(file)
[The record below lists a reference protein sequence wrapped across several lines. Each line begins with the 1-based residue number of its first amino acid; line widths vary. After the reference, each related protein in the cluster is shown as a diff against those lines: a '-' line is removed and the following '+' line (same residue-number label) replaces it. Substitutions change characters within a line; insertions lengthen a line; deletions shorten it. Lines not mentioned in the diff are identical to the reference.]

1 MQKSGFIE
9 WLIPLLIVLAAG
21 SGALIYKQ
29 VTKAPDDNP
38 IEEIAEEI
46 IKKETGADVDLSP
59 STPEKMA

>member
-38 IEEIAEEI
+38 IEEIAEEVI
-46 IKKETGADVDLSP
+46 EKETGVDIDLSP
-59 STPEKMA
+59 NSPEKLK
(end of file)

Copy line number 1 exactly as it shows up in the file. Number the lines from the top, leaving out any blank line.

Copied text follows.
[The record below lists a reference protein sequence wrapped across several lines. Each line begins with the 1-based residue number of its first amino acid; line widths vary. After the reference, each related protein in the cluster is shown as a diff against those lines: a '-' line is removed and the following '+' line (same residue-number label) replaces it. Substitutions change characters within a line; insertions lengthen a line; deletions shorten it. Lines not mentioned in the diff are identical to the reference.]